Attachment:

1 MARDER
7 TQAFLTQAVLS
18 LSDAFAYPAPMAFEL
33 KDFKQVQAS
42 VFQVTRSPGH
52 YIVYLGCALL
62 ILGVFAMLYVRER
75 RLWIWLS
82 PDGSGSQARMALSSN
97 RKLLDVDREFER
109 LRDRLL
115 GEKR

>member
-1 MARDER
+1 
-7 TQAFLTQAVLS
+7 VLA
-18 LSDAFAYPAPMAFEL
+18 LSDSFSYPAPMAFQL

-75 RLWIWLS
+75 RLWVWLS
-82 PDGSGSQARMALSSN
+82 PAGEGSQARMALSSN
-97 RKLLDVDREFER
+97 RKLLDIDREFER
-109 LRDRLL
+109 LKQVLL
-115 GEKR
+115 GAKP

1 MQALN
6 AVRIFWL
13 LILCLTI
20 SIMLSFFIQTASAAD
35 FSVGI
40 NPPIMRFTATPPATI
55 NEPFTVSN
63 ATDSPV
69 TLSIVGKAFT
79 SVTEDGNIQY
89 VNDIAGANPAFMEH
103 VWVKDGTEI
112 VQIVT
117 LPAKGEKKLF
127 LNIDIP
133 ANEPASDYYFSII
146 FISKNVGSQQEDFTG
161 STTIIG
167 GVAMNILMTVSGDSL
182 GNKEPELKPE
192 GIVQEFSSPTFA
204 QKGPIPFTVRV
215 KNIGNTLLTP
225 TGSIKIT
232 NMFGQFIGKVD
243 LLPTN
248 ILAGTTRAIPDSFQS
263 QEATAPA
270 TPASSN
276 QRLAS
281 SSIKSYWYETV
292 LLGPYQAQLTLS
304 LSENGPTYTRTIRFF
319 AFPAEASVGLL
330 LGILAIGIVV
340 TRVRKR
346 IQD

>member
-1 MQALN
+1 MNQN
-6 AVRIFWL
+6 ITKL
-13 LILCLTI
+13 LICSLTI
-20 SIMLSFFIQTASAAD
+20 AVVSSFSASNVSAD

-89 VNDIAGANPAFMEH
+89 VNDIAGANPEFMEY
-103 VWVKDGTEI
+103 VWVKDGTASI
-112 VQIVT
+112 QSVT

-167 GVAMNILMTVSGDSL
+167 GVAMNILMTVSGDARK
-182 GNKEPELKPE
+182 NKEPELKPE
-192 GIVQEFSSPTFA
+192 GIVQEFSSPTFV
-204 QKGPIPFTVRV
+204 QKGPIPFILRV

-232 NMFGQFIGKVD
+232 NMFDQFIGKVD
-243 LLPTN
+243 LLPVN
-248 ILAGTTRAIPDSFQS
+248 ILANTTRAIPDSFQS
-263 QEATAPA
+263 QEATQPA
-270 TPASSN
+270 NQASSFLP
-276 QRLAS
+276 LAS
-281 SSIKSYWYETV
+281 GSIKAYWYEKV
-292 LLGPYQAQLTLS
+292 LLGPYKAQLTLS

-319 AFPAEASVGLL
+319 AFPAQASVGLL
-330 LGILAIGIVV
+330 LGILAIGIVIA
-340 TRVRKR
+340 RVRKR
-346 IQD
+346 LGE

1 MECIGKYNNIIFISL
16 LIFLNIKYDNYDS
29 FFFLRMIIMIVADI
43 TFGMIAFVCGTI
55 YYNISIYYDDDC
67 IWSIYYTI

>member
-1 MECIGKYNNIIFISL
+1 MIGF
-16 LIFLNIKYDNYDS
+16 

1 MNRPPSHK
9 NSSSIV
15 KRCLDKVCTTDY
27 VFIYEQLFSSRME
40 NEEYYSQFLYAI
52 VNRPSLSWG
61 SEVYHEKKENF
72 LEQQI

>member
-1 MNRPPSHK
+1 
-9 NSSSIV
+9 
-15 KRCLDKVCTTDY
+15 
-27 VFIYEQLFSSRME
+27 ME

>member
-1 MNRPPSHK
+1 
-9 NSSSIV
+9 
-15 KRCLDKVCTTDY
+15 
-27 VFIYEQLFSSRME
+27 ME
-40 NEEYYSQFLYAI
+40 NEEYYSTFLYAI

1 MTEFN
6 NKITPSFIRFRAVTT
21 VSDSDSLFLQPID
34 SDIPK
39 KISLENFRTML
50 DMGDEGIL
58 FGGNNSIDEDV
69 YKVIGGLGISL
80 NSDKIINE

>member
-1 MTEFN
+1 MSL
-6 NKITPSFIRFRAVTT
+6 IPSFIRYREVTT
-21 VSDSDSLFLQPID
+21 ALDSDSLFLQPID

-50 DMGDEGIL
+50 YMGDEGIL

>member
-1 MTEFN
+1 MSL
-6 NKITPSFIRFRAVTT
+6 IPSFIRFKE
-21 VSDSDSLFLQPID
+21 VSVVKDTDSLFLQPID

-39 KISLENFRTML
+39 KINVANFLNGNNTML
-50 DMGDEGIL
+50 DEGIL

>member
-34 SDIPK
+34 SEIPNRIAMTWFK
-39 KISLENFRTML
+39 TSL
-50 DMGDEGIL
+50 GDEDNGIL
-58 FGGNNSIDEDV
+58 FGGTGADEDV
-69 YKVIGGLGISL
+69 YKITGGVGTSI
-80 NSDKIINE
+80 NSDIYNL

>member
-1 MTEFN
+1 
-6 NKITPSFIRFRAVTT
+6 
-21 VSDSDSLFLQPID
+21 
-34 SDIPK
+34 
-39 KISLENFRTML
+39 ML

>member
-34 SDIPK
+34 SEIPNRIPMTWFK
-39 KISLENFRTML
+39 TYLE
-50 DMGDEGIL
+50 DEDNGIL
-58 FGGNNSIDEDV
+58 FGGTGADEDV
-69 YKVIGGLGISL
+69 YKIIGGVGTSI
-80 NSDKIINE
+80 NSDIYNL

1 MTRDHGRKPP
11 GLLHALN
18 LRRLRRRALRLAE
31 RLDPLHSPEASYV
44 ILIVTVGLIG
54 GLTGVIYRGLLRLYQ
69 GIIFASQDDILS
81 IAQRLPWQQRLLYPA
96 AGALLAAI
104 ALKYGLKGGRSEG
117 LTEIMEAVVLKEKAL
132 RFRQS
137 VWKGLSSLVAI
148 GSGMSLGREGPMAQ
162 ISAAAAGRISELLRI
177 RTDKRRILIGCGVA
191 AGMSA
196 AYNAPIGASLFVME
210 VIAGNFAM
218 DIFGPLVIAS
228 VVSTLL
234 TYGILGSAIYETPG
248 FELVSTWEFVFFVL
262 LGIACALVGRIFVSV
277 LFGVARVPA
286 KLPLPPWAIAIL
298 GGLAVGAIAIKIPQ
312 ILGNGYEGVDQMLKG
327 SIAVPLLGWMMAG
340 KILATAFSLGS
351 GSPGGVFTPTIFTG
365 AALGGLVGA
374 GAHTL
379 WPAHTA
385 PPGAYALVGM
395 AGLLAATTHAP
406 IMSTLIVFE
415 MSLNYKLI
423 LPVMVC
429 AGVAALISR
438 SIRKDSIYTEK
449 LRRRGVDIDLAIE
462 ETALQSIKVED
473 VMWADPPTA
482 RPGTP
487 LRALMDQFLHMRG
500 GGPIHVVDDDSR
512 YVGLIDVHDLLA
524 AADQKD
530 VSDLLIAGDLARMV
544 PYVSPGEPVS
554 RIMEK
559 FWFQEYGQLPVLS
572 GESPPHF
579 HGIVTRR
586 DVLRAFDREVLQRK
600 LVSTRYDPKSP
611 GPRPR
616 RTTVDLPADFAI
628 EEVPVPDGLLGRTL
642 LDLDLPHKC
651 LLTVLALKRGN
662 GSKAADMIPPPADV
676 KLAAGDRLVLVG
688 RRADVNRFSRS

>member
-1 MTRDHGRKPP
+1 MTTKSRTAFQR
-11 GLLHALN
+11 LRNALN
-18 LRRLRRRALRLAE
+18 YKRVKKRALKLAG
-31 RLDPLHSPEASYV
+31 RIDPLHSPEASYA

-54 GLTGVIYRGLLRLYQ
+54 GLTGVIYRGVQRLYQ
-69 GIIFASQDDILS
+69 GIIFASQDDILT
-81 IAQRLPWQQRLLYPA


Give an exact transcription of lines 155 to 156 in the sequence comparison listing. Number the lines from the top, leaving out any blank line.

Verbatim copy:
21 VSDSDSLFLQPID
34 SDIPK